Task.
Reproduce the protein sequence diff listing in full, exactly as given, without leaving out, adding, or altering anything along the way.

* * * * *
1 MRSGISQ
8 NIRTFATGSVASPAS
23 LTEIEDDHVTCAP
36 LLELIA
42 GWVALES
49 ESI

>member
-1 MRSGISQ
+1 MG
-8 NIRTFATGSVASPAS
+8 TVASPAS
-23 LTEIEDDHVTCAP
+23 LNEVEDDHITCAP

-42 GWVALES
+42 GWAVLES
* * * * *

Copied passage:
1 MRSGISQ
8 NIRTFATGSVASPAS
23 LTEIEDDHVTCAP
36 LLELIA
42 GWVALES
49 ESI

>member
-1 MRSGISQ
+1 MG
-8 NIRTFATGSVASPAS
+8 TVASPAS
-23 LTEIEDDHVTCAP
+23 LNEVEDDHITCAP

-42 GWVALES
+42 GWAVLES